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Michael C. Thomsett is a widely published options author. His "Getting Started in Options" (Wiley, 9th edition) has sold over 300,000 copies. He also is author of "Options Trading for the Conservative Investor" and "The Options Trading Body of Knowledge" (both FT... More
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Michael C. Thomsett, author
My blog:
Thomsett Options
My book:
Getting Started in Stock Investing and Trading
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  • Are You Really Conservative? -- 5 Reasons You Might Not Be

    Many traders define themselves as conservative. But is this accurate? or does your trading style contradict the standards of "conservative" trading? Here are 5 ways to test how conservative you are in your trading and investing.

    1. How do you investigate a company before you invest? Do you look at the long-term fundamental trend for key indicators, check annual statements and read current news about the company? Or do you actually invest on tips or advice without asking questions?

    2. Do you know the business the company is in? This might seems obvious but it is not. Many self-defined conservative investors or traders know the names but really don't know what product or service the company sells. To be truly conservative, you should have a sense of the sector the company is in, and how strong that sector is today.

    3. Where does this company stand compared to its competitors? Is the company the leader or a strong second? Or does it lag behind in terms of market share and profits? You want to find companies that compete successfully with other, similar companies. If you don't know, you are not investing in a conservative manner.

    4. Has the company made a profit in recent years, and is the profit increasing each year? Why would you invest in a company whose revenues and earnings are leveled out or falling? or if the company is even losing money? A conservative principle includes a requirement of financial success.

    5. What is the health of key indicators? Have you checked dividend yield, P/E range, or debt ratio? Is the dividend rising each year? Is the P/E consistently in a mid-range (often defined as between 10 and 25, for example)? Is the debt ratio level or falling, or is it growing each year? These are essential financial signals and true conservative strategies rely on them to choose companies as potential investments.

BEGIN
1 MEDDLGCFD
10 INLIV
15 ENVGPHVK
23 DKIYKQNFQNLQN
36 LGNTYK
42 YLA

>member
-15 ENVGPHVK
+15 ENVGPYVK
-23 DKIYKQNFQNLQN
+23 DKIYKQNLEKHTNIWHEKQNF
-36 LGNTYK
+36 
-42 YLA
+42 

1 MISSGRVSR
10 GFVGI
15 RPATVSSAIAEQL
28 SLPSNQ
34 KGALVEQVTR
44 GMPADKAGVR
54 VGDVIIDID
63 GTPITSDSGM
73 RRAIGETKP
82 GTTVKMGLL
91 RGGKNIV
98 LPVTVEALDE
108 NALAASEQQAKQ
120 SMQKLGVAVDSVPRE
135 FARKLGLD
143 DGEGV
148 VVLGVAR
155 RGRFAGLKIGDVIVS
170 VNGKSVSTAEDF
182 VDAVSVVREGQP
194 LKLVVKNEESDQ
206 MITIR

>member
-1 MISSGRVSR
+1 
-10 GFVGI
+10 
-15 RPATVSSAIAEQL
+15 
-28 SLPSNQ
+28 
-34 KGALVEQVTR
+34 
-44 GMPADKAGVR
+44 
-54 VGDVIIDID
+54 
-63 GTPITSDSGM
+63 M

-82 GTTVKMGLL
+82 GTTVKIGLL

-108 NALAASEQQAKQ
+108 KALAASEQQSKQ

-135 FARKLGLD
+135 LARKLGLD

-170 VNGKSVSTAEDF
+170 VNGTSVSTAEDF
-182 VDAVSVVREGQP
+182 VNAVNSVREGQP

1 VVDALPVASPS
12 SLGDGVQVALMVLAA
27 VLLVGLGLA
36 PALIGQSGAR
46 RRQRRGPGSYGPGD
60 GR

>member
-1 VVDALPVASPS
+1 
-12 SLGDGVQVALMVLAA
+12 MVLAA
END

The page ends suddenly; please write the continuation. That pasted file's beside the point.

These five steps are necessary in order to qualify you as a true conservative investor. In fact, even conservatives should never settle for below-average returns on their investments. A very appealing definition of conservative investing is: focus on strategies or a series of strategies designed to reduce risk while increasing income.

    That is a goal worth setting and then putting into action.

    Michael Thomsett blogs at, CBOE Options Hub, and several other sites. He is author of 11 options books and has been trading options for 35 years. Thomsett Publishing Website ME = mct

    Nov 27 8:20 AM | Link | Comment!
  • 4 Ways To Pick Stocks For Covered Calls

    You can make a good double-digit return with covered calls (on an annualized basis). In fact, the shorter-term expirations yield more, so you're better off writing several smaller premium calls per year than one or two big-dollar but lower-return strikes.

    A common error is picking stocks based on premium of the call. The more volatile the stock, the more implied volatility in the option and herein lies the problem. If you pick stocks just tow rite covered calls, you may be taking on more risk than you actually want.

    If you are conservative, use four basic guidelines for picking solid, safer stocks for covered call writing:

    1. Revenues and net profit should be rising every year. When you see erratic operating results, net losses, or falling profits, you should be troubled. Look for stocks to buy in profitable and competitive corporations.

    2. The debt ratio should be small and either falling or staying steady. Avoid companies whose debt ratio is higher than the average of its competitors, especially if that ratio keeps rising every year. Total capitalization (long-term debt plus equity) should include a sensible mix between equity and long-term debt, but when the debt side starts climbing, it gets more and more difficult to get out of the hole.